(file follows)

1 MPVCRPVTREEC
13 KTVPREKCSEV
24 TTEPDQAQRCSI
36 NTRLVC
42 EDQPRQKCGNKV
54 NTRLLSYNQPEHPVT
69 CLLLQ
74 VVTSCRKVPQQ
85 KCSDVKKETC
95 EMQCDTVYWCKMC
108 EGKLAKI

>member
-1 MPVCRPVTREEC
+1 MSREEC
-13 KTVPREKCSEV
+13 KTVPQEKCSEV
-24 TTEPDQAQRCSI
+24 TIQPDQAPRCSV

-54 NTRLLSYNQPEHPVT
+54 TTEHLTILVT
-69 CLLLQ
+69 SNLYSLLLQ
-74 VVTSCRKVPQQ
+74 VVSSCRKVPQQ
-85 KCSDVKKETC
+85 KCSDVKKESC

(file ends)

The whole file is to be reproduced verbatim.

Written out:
1 MPVCRPVTREEC
13 KTVPREKCSEV
24 TTEPDQAQRCSI
36 NTRLVC
42 EDQPRQKCGNKV
54 NTRLLSYNQPEHPVT
69 CLLLQ
74 VVTSCRKVPQQ
85 KCSDVKKETC
95 EMQCDTVYWCKMC
108 EGKLAKI

>member
-1 MPVCRPVTREEC
+1 MSREEC
-13 KTVPREKCSEV
+13 KTVPQEKCSEV
-24 TTEPDQAQRCSI
+24 TIQPDQAPRCSV

-54 NTRLLSYNQPEHPVT
+54 TTEHLTILVT
-69 CLLLQ
+69 SNLYSLLLQ
-74 VVTSCRKVPQQ
+74 VVSSCRKVPQQ
-85 KCSDVKKETC
+85 KCSDVKKESC